My family and family history starts like most people’s. Two people fell in love, they had kids, their kids had kids and so on and so forth. But where we come from and who we are, is a completely different story. From our European roots, to the mixing of our blood once my family migrated to America, my family is quite complex but one that I am proud of and love greatly. I want to begin with my dad’s side of the family as we know a little more about where we came from.
From what we know, his relatives lived in Ireland until the time of the great Irish Potato Famine. Once they arrived in America my dad’s relatives settled down South, but somewhere down the line, someone moved North. This brings me to my Great Grandma Mary. She and her husband lived near Coldwater Michigan where they settled and had my Grandma Lela and her brothers, Lee Combs, Lewis Combs and her one sister that we do not remember her name. My Grandma Lela meet and married my Grandpa Albert Donihue. My grandpa had one sister and three brothers Harley, Roland and Carlos.Order now
Again we do not remember the name of the sister. Once my grandma and grandpa settled in Coldwater Michigan, my grandma gave birth to my Aunt Gwenda, Aunt Marty and my dad, Mike Donihue. One important detail to know about my dad is that he was born in the 50’s, and is very much a baby boomer. My Aunt Gwenda married my Uncle Carol Outwater and they had two children, Michelle and Tony. My cousin Michelle married my cousin Brad and they had three children, Krissy, Tyler, and Ethan Moore and my cousin Tony married my cousin Bridget and they had three children Tucker, Carson and Bella Outwater. My Aunt Marty was married to my Uncle Don but he passed away when I was a little girl.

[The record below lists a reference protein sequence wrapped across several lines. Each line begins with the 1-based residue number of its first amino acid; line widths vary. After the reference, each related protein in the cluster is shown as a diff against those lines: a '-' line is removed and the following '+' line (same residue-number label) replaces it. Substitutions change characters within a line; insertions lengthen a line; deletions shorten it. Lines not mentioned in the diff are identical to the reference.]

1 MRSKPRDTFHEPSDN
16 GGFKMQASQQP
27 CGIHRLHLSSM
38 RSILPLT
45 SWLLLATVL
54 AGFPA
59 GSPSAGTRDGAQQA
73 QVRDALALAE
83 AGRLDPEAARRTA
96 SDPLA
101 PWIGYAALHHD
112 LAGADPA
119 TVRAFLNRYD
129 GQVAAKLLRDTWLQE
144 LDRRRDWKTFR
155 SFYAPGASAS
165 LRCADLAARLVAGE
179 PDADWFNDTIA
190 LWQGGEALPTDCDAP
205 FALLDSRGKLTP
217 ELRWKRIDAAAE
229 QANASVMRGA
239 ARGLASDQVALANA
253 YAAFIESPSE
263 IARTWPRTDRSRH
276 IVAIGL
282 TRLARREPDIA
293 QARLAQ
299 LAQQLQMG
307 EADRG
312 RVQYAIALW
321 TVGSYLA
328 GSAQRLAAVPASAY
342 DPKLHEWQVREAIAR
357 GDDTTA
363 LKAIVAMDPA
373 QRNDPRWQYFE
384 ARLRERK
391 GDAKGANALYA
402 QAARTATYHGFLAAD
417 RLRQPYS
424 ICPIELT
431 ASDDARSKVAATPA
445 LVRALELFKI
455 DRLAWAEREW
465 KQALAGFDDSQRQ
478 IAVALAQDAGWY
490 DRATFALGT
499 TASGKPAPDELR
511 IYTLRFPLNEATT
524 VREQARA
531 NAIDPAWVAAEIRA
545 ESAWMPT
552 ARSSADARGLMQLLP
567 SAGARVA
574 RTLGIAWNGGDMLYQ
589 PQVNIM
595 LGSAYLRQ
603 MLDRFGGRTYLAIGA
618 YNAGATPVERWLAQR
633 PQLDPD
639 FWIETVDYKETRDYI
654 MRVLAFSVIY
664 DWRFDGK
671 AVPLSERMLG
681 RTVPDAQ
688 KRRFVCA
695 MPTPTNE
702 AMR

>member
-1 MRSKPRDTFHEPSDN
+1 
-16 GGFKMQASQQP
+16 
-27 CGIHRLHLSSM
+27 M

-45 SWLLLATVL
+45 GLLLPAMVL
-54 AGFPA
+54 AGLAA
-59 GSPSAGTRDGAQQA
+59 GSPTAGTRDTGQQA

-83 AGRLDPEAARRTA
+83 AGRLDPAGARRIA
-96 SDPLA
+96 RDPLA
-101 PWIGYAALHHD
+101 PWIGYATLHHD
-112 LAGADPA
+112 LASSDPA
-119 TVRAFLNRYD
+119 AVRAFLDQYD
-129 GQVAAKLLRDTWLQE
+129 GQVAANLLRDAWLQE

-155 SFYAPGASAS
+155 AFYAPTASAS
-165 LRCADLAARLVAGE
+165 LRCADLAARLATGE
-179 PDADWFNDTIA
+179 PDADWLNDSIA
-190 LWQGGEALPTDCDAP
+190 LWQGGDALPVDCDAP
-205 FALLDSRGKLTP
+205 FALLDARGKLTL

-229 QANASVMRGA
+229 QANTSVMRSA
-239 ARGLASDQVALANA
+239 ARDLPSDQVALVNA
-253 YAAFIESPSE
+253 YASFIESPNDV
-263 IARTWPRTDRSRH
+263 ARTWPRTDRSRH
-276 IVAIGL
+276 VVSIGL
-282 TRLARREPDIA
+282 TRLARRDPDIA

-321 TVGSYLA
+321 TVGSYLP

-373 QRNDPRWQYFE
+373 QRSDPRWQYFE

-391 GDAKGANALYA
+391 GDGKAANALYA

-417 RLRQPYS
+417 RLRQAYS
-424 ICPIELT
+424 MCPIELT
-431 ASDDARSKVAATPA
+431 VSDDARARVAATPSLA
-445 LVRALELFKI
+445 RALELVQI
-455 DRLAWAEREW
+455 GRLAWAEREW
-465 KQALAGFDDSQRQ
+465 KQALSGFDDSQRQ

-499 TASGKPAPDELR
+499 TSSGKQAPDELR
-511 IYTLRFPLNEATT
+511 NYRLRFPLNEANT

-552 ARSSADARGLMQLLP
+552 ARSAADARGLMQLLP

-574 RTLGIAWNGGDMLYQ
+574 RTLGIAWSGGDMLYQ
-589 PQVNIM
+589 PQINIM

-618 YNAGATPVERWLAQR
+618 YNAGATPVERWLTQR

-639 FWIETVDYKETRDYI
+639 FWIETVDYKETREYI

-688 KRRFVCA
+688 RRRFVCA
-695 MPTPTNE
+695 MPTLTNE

Before he passed they had. .the head of the household, so he had the authority. But my mom did not want to feel as though my father was above her. She felt as though he was at the same level of power as she. My dad “tended to use power in a way that assure the maintenance of his own more powerful position” (Balswick 14).
This did not help our family much at all. We became what the Balswick ‘s call a “hurting family.” As I was reading through the chapters I came across the section, in chapter one, that talks about the hurting family. This stuck out because it almost perfectly summed up how my father was when he lived with us. “Hurting families tend to withhold grace, often demanding unreasonable perfection and blaming those members who don’t measure up. Individuals in these families fear they will make a mistake and be rejected because of their failure to meet the standards” (Balswick 20).